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Toshie Imada, Stephanie M. Carlson and Shoji Itakura East–West cultural differences in context-sensitivity are evident in early childhood Developmental Science 16

Article first published online: 20 DEC 2012 | DOI: 10.1111/desc.12016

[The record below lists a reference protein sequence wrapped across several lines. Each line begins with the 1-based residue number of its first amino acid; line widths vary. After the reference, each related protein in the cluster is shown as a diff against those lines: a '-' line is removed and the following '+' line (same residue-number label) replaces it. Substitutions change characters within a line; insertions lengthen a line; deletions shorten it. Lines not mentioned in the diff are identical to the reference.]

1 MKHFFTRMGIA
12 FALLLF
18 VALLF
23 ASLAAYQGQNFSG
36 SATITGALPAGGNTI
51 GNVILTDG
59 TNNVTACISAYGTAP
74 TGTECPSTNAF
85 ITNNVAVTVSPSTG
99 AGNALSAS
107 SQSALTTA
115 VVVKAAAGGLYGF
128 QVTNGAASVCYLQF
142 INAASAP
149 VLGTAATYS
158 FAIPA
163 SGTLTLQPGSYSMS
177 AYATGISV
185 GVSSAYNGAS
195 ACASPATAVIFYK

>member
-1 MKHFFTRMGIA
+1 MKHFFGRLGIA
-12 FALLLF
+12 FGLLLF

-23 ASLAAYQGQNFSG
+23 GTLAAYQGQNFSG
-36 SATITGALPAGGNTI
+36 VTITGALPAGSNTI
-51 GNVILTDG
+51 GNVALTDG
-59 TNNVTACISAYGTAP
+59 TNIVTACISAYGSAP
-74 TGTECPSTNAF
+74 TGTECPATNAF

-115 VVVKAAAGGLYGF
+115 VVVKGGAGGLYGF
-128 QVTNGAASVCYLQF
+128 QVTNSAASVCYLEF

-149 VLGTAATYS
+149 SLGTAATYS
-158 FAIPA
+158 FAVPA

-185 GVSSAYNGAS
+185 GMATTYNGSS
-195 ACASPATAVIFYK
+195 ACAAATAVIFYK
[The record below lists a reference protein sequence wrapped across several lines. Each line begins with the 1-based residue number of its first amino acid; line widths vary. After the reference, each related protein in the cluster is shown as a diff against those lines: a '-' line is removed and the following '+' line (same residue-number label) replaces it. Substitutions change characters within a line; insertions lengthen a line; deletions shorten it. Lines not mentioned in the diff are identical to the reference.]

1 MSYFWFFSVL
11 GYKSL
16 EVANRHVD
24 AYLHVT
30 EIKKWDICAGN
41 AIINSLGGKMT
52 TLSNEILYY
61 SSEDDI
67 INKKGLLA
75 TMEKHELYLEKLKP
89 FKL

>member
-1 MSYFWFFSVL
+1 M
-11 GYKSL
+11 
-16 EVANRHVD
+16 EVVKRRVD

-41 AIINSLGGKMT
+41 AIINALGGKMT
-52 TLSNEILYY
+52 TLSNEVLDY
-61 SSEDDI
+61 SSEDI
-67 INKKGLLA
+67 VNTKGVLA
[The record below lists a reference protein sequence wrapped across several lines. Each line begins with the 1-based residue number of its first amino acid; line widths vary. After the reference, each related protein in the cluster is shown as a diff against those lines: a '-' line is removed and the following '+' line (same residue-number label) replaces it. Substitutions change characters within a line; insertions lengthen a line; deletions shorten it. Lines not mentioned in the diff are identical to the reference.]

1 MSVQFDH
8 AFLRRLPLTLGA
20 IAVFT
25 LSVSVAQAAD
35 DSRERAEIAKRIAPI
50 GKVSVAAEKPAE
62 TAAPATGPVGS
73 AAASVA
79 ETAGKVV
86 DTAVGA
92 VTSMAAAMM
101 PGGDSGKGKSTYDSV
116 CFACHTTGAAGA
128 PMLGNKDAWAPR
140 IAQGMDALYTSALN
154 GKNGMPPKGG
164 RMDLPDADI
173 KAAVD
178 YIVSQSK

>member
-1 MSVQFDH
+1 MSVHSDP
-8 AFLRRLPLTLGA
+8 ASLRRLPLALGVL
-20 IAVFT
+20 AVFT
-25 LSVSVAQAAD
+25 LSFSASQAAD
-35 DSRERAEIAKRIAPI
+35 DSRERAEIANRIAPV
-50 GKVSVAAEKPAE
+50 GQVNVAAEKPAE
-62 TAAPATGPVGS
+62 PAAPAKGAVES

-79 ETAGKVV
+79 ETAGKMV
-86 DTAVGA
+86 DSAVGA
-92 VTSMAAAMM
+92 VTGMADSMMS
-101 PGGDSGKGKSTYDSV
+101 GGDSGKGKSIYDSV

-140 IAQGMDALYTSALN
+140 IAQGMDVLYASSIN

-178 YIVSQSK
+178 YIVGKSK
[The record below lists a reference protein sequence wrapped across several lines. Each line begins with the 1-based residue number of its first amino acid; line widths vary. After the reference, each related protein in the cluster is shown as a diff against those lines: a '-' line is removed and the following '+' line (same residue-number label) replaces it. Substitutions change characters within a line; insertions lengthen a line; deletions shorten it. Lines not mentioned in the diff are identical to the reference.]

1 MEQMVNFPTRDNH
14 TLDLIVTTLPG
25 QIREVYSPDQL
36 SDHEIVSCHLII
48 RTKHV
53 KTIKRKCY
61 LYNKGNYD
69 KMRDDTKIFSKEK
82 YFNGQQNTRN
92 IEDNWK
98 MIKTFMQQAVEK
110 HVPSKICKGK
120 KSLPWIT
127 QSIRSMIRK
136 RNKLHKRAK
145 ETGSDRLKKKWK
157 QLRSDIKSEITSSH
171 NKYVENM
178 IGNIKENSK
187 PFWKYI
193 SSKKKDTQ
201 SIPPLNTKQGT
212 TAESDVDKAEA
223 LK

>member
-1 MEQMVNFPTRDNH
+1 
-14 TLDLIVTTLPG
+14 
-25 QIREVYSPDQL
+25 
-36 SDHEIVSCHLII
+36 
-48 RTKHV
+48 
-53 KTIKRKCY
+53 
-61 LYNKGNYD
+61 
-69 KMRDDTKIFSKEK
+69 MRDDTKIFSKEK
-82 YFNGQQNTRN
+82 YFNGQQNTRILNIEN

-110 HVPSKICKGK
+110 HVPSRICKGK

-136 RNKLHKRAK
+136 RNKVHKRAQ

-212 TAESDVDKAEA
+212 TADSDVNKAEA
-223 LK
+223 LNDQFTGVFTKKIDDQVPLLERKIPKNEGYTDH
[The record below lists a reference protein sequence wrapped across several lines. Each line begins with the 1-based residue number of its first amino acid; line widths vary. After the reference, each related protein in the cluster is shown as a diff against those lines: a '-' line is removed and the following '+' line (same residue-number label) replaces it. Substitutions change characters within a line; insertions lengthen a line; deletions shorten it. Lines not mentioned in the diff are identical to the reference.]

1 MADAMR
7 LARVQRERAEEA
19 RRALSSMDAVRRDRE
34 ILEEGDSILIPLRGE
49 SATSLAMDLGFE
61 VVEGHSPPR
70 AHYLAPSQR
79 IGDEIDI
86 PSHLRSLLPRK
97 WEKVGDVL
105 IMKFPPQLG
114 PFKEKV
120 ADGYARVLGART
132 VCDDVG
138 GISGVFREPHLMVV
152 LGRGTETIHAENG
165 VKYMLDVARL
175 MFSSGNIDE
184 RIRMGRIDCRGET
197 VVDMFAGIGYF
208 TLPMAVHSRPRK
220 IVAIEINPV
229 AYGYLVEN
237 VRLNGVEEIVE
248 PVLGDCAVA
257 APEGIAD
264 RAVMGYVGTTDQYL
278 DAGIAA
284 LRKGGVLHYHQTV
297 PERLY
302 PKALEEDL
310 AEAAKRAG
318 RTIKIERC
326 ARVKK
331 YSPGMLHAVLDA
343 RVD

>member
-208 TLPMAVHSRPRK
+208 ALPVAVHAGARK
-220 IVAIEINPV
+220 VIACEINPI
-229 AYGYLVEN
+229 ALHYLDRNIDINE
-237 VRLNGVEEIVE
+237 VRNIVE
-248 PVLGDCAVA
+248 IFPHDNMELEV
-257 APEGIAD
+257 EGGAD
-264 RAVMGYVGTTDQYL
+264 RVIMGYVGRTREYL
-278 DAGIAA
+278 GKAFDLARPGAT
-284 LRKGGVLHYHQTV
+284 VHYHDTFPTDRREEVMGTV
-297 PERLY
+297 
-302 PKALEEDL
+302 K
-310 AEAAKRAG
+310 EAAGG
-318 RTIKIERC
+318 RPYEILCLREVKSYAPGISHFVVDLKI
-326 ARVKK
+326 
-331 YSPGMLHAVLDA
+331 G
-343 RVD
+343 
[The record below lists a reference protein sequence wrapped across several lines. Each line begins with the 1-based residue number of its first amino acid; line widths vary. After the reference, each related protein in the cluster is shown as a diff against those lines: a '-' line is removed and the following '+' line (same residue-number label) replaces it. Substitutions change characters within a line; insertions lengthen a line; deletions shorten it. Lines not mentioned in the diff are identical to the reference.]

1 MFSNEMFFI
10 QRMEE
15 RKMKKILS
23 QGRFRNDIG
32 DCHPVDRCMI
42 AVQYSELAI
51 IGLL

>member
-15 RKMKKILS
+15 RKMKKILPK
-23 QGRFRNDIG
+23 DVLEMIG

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Accumulating evidence suggests that North Americans tend to focus on central objects whereas East Asians tend to pay more attention to contextual information in a visual scene. The present study examined children in the United States and Japan to investigate the developmental pattern in context-sensitivity and its relation to executive function. The study found that context-sensitivity increased with age across cultures. Nevertheless, Japanese children showed significantly greater context-sensitivity than American children. Also, context-sensitivity fully mediated the cultural difference in a set-shifting executive function task, which might help explain past findings that East Asian children outperformed their American counterparts on executive function.

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